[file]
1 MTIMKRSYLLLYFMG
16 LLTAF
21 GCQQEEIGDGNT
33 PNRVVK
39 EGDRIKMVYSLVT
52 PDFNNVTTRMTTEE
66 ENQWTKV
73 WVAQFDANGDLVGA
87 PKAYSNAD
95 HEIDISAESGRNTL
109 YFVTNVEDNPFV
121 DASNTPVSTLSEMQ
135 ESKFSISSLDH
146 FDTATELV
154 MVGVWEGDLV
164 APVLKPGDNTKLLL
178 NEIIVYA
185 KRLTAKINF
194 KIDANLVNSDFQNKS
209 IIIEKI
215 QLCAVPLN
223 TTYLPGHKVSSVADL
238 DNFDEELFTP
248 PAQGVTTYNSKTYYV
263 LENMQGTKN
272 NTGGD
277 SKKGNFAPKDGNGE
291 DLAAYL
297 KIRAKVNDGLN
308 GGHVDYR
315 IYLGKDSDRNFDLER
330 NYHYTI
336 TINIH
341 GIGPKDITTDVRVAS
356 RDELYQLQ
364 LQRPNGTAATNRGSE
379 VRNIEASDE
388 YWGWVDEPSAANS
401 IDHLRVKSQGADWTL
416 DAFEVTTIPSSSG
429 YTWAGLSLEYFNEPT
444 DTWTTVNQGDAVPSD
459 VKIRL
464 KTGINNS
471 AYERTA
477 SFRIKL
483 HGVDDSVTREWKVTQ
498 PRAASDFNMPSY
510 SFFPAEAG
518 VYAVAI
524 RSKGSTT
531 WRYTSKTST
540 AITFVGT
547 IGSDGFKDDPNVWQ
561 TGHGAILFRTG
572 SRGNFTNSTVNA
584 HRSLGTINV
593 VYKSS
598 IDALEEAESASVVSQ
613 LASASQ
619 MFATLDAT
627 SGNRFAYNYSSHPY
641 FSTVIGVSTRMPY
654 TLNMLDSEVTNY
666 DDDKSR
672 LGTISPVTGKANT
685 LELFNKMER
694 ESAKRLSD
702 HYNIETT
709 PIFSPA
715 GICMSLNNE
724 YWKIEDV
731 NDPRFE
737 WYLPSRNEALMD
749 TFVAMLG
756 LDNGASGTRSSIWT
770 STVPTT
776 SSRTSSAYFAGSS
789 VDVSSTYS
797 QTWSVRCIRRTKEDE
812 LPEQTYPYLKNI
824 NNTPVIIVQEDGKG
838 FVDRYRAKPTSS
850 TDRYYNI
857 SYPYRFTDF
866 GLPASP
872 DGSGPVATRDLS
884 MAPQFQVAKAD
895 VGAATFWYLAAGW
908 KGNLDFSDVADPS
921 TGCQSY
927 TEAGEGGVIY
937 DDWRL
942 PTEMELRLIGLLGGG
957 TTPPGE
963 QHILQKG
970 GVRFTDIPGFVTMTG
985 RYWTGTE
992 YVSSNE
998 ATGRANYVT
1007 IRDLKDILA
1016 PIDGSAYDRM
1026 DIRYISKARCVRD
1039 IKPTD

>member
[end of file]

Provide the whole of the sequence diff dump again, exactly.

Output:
1 MTIMKRSYLLLYFMG
16 LLTAF
21 GCQQEEIGDGNT
33 PNRVVK
39 EGDRIKMVYSLVT
52 PDFNNVTTRMTTEE
66 ENQWTKV
73 WVAQFDANGDLVGA
87 PKAYSNAD
95 HEIDISAESGRNTL
109 YFVTNVEDNPFV
121 DASNTPVSTLSEMQ
135 ESKFSISSLDH
146 FDTATELV
154 MVGVWEGDLV
164 APVLKPGDNTKLLL
178 NEIIVYA
185 KRLTAKINF
194 KIDANLVNSDFQNKS
209 IIIEKI
215 QLCAVPLN
223 TTYLPGHKVSSVADL
238 DNFDEELFTP
248 PAQGVTTYNSKTYYV
263 LENMQGTKN
272 NTGGD
277 SKKGNFAPKDGNGE
291 DLAAYL
297 KIRAKVNDGLN
308 GGHVDYR
315 IYLGKDSDRNFDLER
330 NYHYTI
336 TINIH
341 GIGPKDITTDVRVAS
356 RDELYQLQ
364 LQRPNGTAATNRGSE
379 VRNIEASDE
388 YWGWVDEPSAANS
401 IDHLRVKSQGADWTL
416 DAFEVTTIPSSSG
429 YTWAGLSLEYFNEPT
444 DTWTTVNQGDAVPSD
459 VKIRL
464 KTGINNS
471 AYERTA
477 SFRIKL
483 HGVDDSVTREWKVTQ
498 PRAASDFNMPSY
510 SFFPAEAG
518 VYAVAI
524 RSKGSTT
531 WRYTSKTST
540 AITFVGT
547 IGSDGFKDDPNVWQ
561 TGHGAILFRTG
572 SRGNFTNSTVNA
584 HRSLGTINV
593 VYKSS
598 IDALEEAESASVVSQ
613 LASASQ
619 MFATLDAT
627 SGNRFAYNYSSHPY
641 FSTVIGVSTRMPY
654 TLNMLDSEVTNY
666 DDDKSR
672 LGTISPVTGKANT
685 LELFNKMER
694 ESAKRLSD
702 HYNIETT
709 PIFSPA
715 GICMSLNNE
724 YWKIEDV
731 NDPRFE
737 WYLPSRNEALMD
749 TFVAMLG
756 LDNGASGTRSSIWT
770 STVPTT
776 SSRTSSAYFAGSS
789 VDVSSTYS
797 QTWSVRCIRRTKEDE
812 LPEQTYPYLKNI
824 NNTPVIIVQEDGKG
838 FVDRYRAKPTSS
850 TDRYYNI
857 SYPYRFTDF
866 GLPASP
872 DGSGPVATRDLS
884 MAPQFQVAKAD
895 VGAATFWYLAAGW
908 KGNLDFSDVADPS
921 TGCQSY
927 TEAGEGGVIY
937 DDWRL
942 PTEMELRLIGLLGGG
957 TTPPGE
963 QHILQKG
970 GVRFTDIPGFVTMTG
985 RYWTGTE
992 YVSSNE
998 ATGRANYVT
1007 IRDLKDILA
1016 PIDGSAYDRM
1026 DIRYISKARCVRD
1039 IKPTD

>member